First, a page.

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World trade and the virus

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Bienvenido S. Oplas, Jr.-125

My Cup Of Liberty

The Philippines’ average merchandise trade deficit in 2018 was $3.6 billion a month, went down to $3.1 billion a month in 2019. The US and Japan remain the Philippines’ main exports market while China remains our main source of imported goods.

While we have generally balanced trade with the US, Japan, and Germany, that cannot be said of the rest of our Asian neighbors including our ASEAN partners. Our biggest trade deficits are with China, South Korea, Indonesia, and Thailand (see Table 1).

The main reason for this is that while tariff rates with our Asian neighbors are declining — with zero tariffs within the ASEAN — the non-tariff measures (NTMs) are increasing. The challenge for freer trade should focus on these NTMs.

In global trade, data from the World Trade Organization (WTO) show that the top three players are also the biggest economies in their respective continents — China, the US, and Germany. But the US suffers the biggest trade deficit overall, with an average deficit of $2.6 billion/day in 2018, while China and Germany have an average trade surplus of $1 billion/day and $0.8 billion/day, respectively.

In the ASEAN, our five neighbors belong to the top 30 world exporters and importers in 2018. Meanwhile, the Philippines ranked No. 47 in exports and No. 34 in imports (see Table 2).

We now go to the spreading coronavirus. China, the exports powerhouse, is also ground zero of SARS-CoV-2 (severe acute respiratory syndrome coronavirus 2) which causes Coronavirus Disease 2019 (COVID-19), and the economic dislocations there in the first two months of 2020 are huge, with many big cities looking like ghost towns and having minimal economic activities including near-zero manufacturing.

China’s exports are other countries’ consumer goods or raw materials and intermediate goods, even capital goods, for their manufacturing, agriculture, and services sectors. The same way that China’s imports are other countries’ exports of mining, manufacturing, agriculture products.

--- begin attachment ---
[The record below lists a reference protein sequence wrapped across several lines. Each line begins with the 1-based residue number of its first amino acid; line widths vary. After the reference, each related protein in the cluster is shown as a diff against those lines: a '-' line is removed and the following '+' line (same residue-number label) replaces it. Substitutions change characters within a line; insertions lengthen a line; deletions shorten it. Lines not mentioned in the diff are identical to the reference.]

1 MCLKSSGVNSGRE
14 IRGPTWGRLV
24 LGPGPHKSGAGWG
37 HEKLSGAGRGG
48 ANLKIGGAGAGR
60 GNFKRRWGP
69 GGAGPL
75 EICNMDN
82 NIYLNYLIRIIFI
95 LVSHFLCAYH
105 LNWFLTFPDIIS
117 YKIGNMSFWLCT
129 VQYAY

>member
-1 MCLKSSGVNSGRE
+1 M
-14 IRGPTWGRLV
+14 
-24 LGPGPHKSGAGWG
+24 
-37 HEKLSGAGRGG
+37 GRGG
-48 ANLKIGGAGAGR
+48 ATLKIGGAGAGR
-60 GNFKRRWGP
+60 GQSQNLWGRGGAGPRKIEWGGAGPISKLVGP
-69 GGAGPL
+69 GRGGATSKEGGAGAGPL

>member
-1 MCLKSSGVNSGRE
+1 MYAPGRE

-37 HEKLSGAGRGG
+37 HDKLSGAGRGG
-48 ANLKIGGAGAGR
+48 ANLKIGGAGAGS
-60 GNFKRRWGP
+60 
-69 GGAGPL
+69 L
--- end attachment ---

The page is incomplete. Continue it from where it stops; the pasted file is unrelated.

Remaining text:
Trade diversification, and investment and tourism diversification are already happening — but at a slow rate. For instance, Philippine companies that relied heavily on imports from China have to adjust and substitute imports from Vietnam and other ASEAN neighbors whenever possible.

While COVID-19 will take care of the Philippines’ huge trade deficit with China, our ASEAN neighbors must relax or reduce their NTMs vs Philippines exports to them.

In the new report, the International Trade Barriers Index 2019 produced by the Property Rights Alliance in Washington, DC, out of 86 countries covered, the Philippines ranked 78th or near the bottom. We scored high in NTMs (meaning we do not have many NTMs) but we scored low in tariffs, services restrictions, and trade facilitation.

The Philippines should not reciprocate with high NTMs against its Asian neighbors, rather everyone should reduce their respective NTMs. And the Philippines should address its problems and bureaucracies in services restrictions and trade facilitation. That is the way to freer trade and a more prosperous world. More prosperity will give us more resources to address COVID-19 and emerging or future communicable diseases.

 

Bienvenido S. Oplas, Jr. is the president of Minimal Government Thinkers.

minimalgovernment@gmail.com





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